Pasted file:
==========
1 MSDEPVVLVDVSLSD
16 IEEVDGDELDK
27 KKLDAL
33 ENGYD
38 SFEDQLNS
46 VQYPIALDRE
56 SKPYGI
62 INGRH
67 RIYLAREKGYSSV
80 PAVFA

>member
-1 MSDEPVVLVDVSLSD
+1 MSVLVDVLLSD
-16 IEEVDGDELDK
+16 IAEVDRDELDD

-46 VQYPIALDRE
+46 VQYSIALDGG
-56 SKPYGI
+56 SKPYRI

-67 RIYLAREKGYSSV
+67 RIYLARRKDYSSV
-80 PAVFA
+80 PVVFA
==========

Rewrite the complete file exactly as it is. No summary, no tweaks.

1 MSDEPVVLVDVSLSD
16 IEEVDGDELDK
27 KKLDAL
33 ENGYD
38 SFEDQLNS
46 VQYPIALDRE
56 SKPYGI
62 INGRH
67 RIYLAREKGYSSV
80 PAVFA

>member
-1 MSDEPVVLVDVSLSD
+1 MSVLVDVLLSD
-16 IEEVDGDELDK
+16 IAEVDRDELDD

-46 VQYPIALDRE
+46 VQYSIALDGG
-56 SKPYGI
+56 SKPYRI

-67 RIYLAREKGYSSV
+67 RIYLARRKDYSSV
-80 PAVFA
+80 PVVFA